How Cardiff Deals with Winter Travel Nightmares

Travel around Cardiff can be a nightmare, and in the winter months it can get even worse. But there are some people who try their best to keep the city moving.

Travel is always disrupted by weather. Walking, running, driving or cycling, any form of transport is hampered by a change in weather. Whether it’s a change of clothes or taking more time to complete the journey, something must always be done to cope with the unpredictable UK climate. Unfortunately, the Cardiff Council, airport, and rail services are unable to control the weather. They are, however, able to control the environment in which we live, in an effort to reduce the effects of poor weather on our travel requirements.

On Thursday the 12th of January, the country held its breath in anticipation for “thundersnow” and a barrage of snow and sleet. Promised was a nationwide halt on all transport as this super snow buried the UK. As it happened, Scotland bore the brunt (as per usual) and South Wales was left with a frosty morning, but little more. However, Cardiff still had to make preparations. Ian Lloyd-Davies, of the Cardiff Council, said, “We monitor the weather through weather stations across the city, and grit various routes if the temperature drops below zero.”

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The council has links with the Met Office to make sure that they are ahead of the curve when it comes to poor weather. The plan then is to grit the appropriate areas when it is required. Gritting is needed to reduce the amount of snow that lands on the ground and sticks, or to reduce the build-up of ice. Each year, 1000 people are killed or seriously injured by accidents involving snow and ice in the UK. Each year in the UK, if roads were not gritted, then it’s predicted that the cost of delays would be £2 billion. Ian Lloyd Davies said “[In the week of predicted heavy snowfall] we gritted the principle routes 3 times. The main roads into the city were also gritted by the South Wales Trunk Road Agency, as they use the same monitoring services that we do.”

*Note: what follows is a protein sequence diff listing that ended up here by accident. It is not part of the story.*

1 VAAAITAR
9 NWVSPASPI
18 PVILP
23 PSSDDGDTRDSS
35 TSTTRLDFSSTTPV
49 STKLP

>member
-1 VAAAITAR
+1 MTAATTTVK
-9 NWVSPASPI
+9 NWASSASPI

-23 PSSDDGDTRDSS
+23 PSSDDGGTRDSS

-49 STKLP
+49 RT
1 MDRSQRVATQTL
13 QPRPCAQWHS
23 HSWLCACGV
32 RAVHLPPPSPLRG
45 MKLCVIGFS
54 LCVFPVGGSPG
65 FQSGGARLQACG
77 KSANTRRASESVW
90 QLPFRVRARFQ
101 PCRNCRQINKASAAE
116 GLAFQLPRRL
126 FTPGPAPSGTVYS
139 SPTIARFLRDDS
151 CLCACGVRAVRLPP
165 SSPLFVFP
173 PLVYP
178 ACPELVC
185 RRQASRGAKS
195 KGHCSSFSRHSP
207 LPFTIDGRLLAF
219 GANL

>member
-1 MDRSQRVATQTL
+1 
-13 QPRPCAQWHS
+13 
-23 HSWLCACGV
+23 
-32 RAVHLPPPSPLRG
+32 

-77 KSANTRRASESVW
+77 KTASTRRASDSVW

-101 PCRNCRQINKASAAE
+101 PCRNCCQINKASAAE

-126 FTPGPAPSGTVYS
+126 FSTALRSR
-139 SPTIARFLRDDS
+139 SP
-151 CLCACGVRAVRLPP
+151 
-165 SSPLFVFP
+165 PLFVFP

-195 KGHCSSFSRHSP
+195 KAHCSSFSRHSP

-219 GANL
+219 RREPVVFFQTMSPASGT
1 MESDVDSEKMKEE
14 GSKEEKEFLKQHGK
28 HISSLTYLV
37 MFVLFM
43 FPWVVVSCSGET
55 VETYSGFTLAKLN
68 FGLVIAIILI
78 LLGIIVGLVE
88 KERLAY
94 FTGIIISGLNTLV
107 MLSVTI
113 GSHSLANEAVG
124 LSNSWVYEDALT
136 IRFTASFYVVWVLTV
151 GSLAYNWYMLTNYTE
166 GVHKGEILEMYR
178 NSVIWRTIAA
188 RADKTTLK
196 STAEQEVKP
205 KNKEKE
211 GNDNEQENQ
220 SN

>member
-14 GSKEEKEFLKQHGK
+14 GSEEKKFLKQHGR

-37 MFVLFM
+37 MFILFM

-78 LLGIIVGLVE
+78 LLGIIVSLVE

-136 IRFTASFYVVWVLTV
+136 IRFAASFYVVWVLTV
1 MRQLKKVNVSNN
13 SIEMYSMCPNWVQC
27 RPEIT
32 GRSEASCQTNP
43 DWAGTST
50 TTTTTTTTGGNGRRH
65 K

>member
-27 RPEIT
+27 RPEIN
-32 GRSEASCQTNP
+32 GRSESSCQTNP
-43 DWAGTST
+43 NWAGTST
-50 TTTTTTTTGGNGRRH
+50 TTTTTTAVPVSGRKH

The severity of the weather is communicated to the public by the Council. “This communication with the public is done via social media and traditional media when they occur.” The Council uses social media to get across any type of major travel disruption. The reason for this is likely to be that it is quicker than using traditional media that can only give updates at certain times, and often isn’t specific to Cardiff. Social media also allows the public to communicate back to them with any updates as they occur.


Speaking to members of the public about transport in Cardiff, it seems that general opinion of the roads is poor.

Amy, 22, said “I drive to work every day in The Royal Gwent in Newport. The traffic leaving Cardiff is always horrendous, particularly if I leave a little later than normal. Luckily over the winter, the traffic was actually less, because all the students finally went home.”